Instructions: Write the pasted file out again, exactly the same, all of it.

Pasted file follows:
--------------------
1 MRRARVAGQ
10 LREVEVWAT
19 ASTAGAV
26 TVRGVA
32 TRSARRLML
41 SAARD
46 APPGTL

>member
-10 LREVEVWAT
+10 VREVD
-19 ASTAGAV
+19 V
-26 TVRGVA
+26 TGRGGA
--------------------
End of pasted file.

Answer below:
1 MRRARVAGQ
10 LREVEVWAT
19 ASTAGAV
26 TVRGVA
32 TRSARRLML
41 SAARD
46 APPGTL

>member
-10 LREVEVWAT
+10 VREVD
-19 ASTAGAV
+19 V
-26 TVRGVA
+26 TGRGGA